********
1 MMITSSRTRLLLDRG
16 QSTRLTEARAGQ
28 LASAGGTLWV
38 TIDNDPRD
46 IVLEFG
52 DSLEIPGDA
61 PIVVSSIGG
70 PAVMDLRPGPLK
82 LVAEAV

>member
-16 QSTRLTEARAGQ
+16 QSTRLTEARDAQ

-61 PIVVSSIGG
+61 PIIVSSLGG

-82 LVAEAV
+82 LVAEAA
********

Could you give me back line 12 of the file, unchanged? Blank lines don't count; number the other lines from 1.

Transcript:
+16 QSTRLTEARDAQ